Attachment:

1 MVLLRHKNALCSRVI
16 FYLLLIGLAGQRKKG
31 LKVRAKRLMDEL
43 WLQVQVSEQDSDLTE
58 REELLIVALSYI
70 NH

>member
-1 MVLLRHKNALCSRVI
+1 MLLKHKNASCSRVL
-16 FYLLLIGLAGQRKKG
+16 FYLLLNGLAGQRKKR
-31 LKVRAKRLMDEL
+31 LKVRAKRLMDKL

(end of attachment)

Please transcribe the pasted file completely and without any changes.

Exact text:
1 MVLLRHKNALCSRVI
16 FYLLLIGLAGQRKKG
31 LKVRAKRLMDEL
43 WLQVQVSEQDSDLTE
58 REELLIVALSYI
70 NH

>member
-1 MVLLRHKNALCSRVI
+1 MLLKHKNASCSRVL
-16 FYLLLIGLAGQRKKG
+16 FYLLLNGLAGQRKKR
-31 LKVRAKRLMDEL
+31 LKVRAKRLMDKL